We’ve all heard the “N-Dance” in the world of wireless. We’ve patiently waited through “Draft-N” and “Pre-N”, “Kinda-N” and “Our-best-guess-as-to-what-it-will-finally-be-N.” To us who have been deploying the best in wireless gear for the last few years, the elusive 802.11n standard has been long in promise, but short in delivery: an almost comical delay of a much needed technology that has spawned a family of non-standard standards.

Well now that “N” has officially “almost arrived” (and I can’t believe I was actually able to write that without breaking out into laughter) with a scheduled ratification date of “sometime in January 2010″ we’re starting to see the big players in Enterprise wireless commit serious engineering resources into making their gear ready for the switch.

To be sure, the allure of “N” over previous 802.11 standards is great: an increase in the maximum theoretical data rate from 54 to 600 Mbps, the more efficient use of MIMO (Multiple In, Multiple Out), 40 MHz channel bonding, the ability to use both the 2.4GHz and much-less-crowded 5GHz spectrums, and Spatial Division Multiplexing. — All of this is an uberGeek way of saying, “damn that’s fast!”

But wait… while the 802.11n standard is exciting for those who are looking forward to gobs of wireless bandwidth, the experience wireless deployment team knows from first-hand experience that a faster wireless technology just isn’t enough. While 802.11n may reach stratospheric levels of speed in the lab, it quickly falls to earth once it’s forced to work in the real world. Existing wireless gear, the odd telecom device, portable phones and even microwaves will flood the available wireless spectrum and quickly make a mess of the most carefully planned wireless networks.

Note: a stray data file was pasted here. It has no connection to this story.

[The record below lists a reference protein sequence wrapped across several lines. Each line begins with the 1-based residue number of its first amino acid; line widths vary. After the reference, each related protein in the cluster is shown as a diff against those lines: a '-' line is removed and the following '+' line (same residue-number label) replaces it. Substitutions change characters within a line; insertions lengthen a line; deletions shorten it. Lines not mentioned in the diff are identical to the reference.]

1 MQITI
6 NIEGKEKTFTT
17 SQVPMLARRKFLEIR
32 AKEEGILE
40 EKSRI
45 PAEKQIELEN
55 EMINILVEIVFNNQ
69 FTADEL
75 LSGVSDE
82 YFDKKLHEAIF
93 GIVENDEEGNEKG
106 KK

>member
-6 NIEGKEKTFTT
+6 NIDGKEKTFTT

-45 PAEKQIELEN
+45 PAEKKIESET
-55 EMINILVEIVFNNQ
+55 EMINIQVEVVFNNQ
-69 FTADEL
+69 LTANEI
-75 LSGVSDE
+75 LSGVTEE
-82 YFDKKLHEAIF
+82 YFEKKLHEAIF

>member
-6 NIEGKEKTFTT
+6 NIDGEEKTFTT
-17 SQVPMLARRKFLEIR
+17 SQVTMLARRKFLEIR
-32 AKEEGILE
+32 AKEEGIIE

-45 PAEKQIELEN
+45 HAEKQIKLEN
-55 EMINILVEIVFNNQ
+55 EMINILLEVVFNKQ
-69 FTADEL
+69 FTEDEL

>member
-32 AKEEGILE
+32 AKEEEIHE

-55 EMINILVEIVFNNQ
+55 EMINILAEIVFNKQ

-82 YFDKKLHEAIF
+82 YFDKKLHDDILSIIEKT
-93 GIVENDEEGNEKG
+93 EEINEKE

In the past the solution has been to add access points, increase transmit power, or to simply write off wireless as a “best effort” technology — unsuitable for mission-critical applications and unreliable in a crowd. In fact, there is really only one way to increase the usability of wireless gear: to use the limited spectrum more efficiently.

In other words… do it like Xirrus.

Xirrus first became a partner in the Interop eNet in 2005 at our first show at the Javit’s Center in New York. Their “flying saucer” devices combined 4, 8, or 16 radios into a single package powered by a intelligent controller… Already a cool thing, but that’s not what made the Xirrus WiFi Arrays special. For that, you had to look inside the array.

I had the line of Xirrus arrays in my lab for an in-depth review a few months back. A quick peek under the hood showed that Xirrus had taken the 360 degrees around each array and divided it into separate slices. Using a unique series of antennas and reflectors, the Xirrus array could reduce the amount of power needed to “speak” with each client while simultaneously increasing throughput and (with the intelligence of their controller) the reliability of the connection. The end result is that the wireless spectrum is saved from bombardment by RF energy at the same time that the end user has a much improved wireless experience.

After seeing for myself how Xirrus boosts the performance of 802.11a/b/g, it’s no surprise that I’m excited to see what Xirrus can do for 802.11n. Since their products were already unique in their efficient use of spectrum, the Xirrus arrays should be much better suited to reach the THEORETICAL max speeds of “N” in the very REAL world in which we live.

Interop will give Xirrus the “perfect storm” of wireless interference to contend with. The hodgepodge of wireless gear on the show floor and the “RF Bloom” that is Las Vegas should push our intrepid Xirrus eNet team members to the edge of their expertise… maybe even over the edge. However, if our past experience with Xirrus is any measure, their gear should finally show us that N has reached the enterprise.”